Over the last few months, there’s been a lot of talk about the current situation of forced remote work and its impact on employee collaboration, productivity and engagement. This is a legitimate concern and one that I myself, as a CEO, am tackling. But the discussion has largely been focused on desk-based employees, who typically sit in front of a computer and can perform their jobs from anywhere in the world as long as they have a laptop and WiFi connection.
Frontline workers, however, are in a completely different boat. They don’t sit in front of a computer all day; they often work long shifts (sometimes 12 hours or more); they’re the first and last points of interaction with customers. Most importantly, frontline workers aren’t accustomed to interacting and communicating with their managers and HQ leaders via face-to-face meetings.
With COVID-19 leading to country-wide lockdowns and social distancing rules, the entire world is dependent on frontline workers for essential services, such as stocking groceries, shipping online orders, providing healthcare and transportation. That means longer work shifts, more uncertainties about their roles and more stress for frontline workers. As this happens, staying informed and getting regular feedback will be essential to navigate through these uncertain times.
Subpar Onboarding Experience Can Prompt Early Turnover
According to a recent article on the Muse, companies like Kroger, Unilever, GSK, Wells Fargo, UnitedHealth Group, Instacart, Deutsche Bank and Asana are still continuing with their hiring plans amidst the current crisis. This is due in large part to the fact that these businesses provide ‘essential’ services and goods. But what happens once these frontline workers are hired? What will their onboarding look like? How prepared are HR teams to digitally adapt their onboarding processes?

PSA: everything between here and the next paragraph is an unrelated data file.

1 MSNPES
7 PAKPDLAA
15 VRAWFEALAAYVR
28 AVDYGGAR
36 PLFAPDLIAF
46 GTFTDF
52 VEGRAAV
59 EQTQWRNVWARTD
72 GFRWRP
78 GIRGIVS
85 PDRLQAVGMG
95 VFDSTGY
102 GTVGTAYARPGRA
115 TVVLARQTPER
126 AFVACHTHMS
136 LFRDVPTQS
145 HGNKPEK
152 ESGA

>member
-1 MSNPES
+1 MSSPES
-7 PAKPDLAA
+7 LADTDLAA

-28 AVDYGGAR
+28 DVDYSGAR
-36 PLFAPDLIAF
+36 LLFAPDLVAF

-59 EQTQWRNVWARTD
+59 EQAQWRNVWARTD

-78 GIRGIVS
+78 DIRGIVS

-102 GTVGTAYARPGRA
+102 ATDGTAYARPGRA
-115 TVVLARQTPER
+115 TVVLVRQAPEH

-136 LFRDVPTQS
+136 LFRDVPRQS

When we asked HR professionals to cite their biggest challenge with onboarding remote and distributed employees, the top two responses were ‘making them feel like part of the team’ (17 percent) and ‘providing clarity and context about role expectations and career growth’ (17 percent). Following close behind, 15 percent cited ‘integrating into company culture’ as the biggest challenge, while 13 percent struggle to establish communication norms. If you look at these responses, it’s clear that onboarding plays a major role in employee satisfaction, career development, fulfilment, engagement and retention. But for most employees, being able to physically interact with managers, colleagues and leaders can go a long way in making them feel like part of the team and forge relationships with coworkers. So, if virtual onboarding sessions are too drawn out, dull, uninspired, new hires could end being early leavers.
Turnover is not a new problem for organizations. Early turnover, however, is even more troublesome, with 20 percent of employees leaving with their first 45 days of employment. Our study’s findings indicate that HR teams, who are faced with onboarding thousands of employees virtually, could see an increase in early turnover. And the culprit could very well be HR’s inability to virtually onboard new employees in a way that’s just as informative, interactive and engaging as it would be if it were conducted in-person.
More Direct Feedback Supports Better Job Stability